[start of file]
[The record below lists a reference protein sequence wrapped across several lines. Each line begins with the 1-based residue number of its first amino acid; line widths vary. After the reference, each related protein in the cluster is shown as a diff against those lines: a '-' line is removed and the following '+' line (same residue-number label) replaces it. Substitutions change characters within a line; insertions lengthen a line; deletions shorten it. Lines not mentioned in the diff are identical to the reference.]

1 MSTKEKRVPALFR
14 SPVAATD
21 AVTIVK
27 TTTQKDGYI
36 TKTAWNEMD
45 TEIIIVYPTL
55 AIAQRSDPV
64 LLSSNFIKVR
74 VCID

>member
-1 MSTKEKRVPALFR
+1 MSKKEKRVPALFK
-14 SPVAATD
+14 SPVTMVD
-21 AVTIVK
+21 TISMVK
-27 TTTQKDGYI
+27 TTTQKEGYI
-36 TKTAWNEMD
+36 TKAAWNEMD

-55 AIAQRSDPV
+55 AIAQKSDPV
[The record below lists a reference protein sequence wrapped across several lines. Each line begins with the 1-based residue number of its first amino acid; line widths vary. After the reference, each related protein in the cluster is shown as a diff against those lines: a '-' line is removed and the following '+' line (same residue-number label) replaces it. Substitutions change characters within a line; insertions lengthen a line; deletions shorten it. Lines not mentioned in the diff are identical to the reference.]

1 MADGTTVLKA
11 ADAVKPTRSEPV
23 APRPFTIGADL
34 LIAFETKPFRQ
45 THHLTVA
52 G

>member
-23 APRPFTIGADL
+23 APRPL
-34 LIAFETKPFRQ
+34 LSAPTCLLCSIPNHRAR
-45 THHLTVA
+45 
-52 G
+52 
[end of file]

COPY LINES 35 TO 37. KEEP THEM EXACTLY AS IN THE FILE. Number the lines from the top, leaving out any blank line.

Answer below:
+34 LSAPTCLLCSIPNHRAR
-45 THHLTVA
+45 